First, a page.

"Post longa batalo, ŝi mortis."
Translation:After a long battle, she died.
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How can you die (morti) without becoming dead (mortiĝi)? Is this some kind of religious thing?
Edit 2017/10/20: Well I’ve been downvoted but no one has answered the important question. To die and to become dead mean exactly the same thing. Therefore there is no obvious logical reason to have both “morti” and “mortiĝi”, unless there is some subtle distinction between the two in Esperanto that does not exist in English.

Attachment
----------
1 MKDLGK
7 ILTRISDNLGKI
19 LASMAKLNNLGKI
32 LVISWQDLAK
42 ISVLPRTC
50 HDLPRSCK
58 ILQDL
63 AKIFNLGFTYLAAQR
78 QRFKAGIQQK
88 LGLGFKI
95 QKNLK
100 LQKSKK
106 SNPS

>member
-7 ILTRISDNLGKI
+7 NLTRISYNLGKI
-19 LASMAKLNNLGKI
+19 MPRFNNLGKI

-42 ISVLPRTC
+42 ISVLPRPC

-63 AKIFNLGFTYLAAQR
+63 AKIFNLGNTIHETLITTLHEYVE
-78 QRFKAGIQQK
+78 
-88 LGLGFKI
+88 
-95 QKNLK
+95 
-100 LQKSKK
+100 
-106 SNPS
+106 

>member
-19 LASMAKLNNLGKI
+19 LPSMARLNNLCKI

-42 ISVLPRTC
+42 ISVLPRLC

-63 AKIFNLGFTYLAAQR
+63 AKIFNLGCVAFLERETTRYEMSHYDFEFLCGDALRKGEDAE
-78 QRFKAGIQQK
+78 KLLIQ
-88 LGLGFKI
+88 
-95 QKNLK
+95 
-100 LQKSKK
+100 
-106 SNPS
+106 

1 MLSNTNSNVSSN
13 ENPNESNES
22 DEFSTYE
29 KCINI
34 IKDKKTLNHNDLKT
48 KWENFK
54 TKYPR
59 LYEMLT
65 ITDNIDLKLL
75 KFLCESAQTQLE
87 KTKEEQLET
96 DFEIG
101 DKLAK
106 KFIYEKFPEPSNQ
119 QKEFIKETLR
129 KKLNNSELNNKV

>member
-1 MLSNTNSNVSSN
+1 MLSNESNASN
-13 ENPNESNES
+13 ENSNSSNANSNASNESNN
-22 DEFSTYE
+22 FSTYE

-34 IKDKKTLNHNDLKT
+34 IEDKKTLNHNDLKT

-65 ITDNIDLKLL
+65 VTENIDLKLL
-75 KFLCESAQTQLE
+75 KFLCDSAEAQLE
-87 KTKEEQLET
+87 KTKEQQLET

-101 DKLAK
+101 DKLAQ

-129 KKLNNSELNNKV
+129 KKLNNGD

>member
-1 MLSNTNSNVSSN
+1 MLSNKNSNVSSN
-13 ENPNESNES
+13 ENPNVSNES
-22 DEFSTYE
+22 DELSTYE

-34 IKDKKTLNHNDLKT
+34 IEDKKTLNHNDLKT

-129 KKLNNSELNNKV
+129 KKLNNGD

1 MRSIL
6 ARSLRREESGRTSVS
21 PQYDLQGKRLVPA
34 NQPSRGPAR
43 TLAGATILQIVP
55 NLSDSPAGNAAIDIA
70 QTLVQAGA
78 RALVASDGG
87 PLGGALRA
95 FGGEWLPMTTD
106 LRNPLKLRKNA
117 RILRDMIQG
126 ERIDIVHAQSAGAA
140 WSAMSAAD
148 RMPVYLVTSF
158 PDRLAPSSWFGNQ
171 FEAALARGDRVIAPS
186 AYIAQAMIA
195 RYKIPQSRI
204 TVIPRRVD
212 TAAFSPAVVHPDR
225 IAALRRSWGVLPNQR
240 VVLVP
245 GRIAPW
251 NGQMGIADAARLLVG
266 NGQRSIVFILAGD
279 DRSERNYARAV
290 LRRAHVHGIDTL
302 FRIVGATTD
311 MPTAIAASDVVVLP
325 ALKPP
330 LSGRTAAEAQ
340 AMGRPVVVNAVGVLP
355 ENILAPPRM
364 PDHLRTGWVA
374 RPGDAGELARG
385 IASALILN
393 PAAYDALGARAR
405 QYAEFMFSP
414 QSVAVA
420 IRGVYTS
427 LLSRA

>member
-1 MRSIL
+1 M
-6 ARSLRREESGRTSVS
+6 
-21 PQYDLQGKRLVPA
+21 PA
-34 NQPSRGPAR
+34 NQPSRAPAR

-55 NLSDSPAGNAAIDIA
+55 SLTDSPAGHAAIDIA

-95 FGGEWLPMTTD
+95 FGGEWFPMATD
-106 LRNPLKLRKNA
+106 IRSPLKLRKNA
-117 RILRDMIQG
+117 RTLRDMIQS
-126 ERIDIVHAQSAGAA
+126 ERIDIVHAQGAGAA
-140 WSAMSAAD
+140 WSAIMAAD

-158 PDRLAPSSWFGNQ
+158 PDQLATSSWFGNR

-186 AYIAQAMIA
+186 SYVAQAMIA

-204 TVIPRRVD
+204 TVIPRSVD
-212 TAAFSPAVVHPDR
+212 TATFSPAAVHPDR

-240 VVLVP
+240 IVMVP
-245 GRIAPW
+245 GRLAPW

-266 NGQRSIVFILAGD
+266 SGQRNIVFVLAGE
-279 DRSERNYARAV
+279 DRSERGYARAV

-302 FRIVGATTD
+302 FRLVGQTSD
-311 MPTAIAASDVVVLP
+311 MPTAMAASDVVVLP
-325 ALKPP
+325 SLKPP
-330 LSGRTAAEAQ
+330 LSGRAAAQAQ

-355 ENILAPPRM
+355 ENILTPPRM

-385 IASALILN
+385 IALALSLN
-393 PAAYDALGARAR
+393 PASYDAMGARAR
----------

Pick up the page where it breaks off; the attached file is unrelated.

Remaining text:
Since writing the above edit I re-read Fred’s post, that mortiĝi is “usually” to die accidentally. That still seems a strange distinction, especially with the “usually” attached.
I note that “mortiĝi” is not in the Wells dictionary (1969).
Are there other verbs which have all three endings: “...igi”, “...iĝi” and “...i”?
Googling round, I find mortis is mostly use when noting a person's birth and death dates, or mentioning the bare fact that they are dead, while mortiĝis tends to be used when writing a little more actively about them dying. So at the start of a Wikipedia biography, you'll see "mortis la 30-an de majo 1778" and later, you get "Li ne revenos al Parizo ĝis 1778, laŭdata de la popolo post foresto de preskaŭ 28 jaroj. Li mortiĝis 83jaraĝa." (Voltaire) Seems to me here it's more nuance than a big difference in meaning.